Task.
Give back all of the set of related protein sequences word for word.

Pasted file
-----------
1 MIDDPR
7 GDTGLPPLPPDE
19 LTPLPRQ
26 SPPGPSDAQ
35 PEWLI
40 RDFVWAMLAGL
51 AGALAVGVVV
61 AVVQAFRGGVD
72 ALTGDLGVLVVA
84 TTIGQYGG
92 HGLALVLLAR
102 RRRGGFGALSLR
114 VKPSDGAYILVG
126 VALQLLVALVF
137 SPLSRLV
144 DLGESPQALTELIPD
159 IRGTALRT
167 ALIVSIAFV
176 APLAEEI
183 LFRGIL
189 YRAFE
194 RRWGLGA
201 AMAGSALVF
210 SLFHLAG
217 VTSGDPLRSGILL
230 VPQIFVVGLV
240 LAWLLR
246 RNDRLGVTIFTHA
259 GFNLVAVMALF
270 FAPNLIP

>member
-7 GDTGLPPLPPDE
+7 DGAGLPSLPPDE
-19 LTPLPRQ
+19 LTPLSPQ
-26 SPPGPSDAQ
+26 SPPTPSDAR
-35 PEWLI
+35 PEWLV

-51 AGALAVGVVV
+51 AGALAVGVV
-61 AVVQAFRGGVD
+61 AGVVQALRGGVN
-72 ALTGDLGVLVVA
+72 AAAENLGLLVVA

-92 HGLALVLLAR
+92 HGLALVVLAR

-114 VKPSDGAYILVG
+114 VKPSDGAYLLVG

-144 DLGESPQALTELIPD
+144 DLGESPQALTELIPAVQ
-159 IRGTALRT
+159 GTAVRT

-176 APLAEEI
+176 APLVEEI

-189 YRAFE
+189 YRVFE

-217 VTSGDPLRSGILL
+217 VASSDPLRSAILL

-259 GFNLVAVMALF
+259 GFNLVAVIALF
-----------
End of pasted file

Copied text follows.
1 MIDDPR
7 GDTGLPPLPPDE
19 LTPLPRQ
26 SPPGPSDAQ
35 PEWLI
40 RDFVWAMLAGL
51 AGALAVGVVV
61 AVVQAFRGGVD
72 ALTGDLGVLVVA
84 TTIGQYGG
92 HGLALVLLAR
102 RRRGGFGALSLR
114 VKPSDGAYILVG
126 VALQLLVALVF
137 SPLSRLV
144 DLGESPQALTELIPD
159 IRGTALRT
167 ALIVSIAFV
176 APLAEEI
183 LFRGIL
189 YRAFE
194 RRWGLGA
201 AMAGSALVF
210 SLFHLAG
217 VTSGDPLRSGILL
230 VPQIFVVGLV
240 LAWLLR
246 RNDRLGVTIFTHA
259 GFNLVAVMALF
270 FAPNLIP

>member
-7 GDTGLPPLPPDE
+7 DGAGLPSLPPDE
-19 LTPLPRQ
+19 LTPLSPQ
-26 SPPGPSDAQ
+26 SPPTPSDAR
-35 PEWLI
+35 PEWLV

-51 AGALAVGVVV
+51 AGALAVGVV
-61 AVVQAFRGGVD
+61 AGVVQALRGGVN
-72 ALTGDLGVLVVA
+72 AAAENLGLLVVA

-92 HGLALVLLAR
+92 HGLALVVLAR

-114 VKPSDGAYILVG
+114 VKPSDGAYLLVG

-144 DLGESPQALTELIPD
+144 DLGESPQALTELIPAVQ
-159 IRGTALRT
+159 GTAVRT

-176 APLAEEI
+176 APLVEEI

-189 YRAFE
+189 YRVFE

-217 VTSGDPLRSGILL
+217 VASSDPLRSAILL

-259 GFNLVAVMALF
+259 GFNLVAVIALF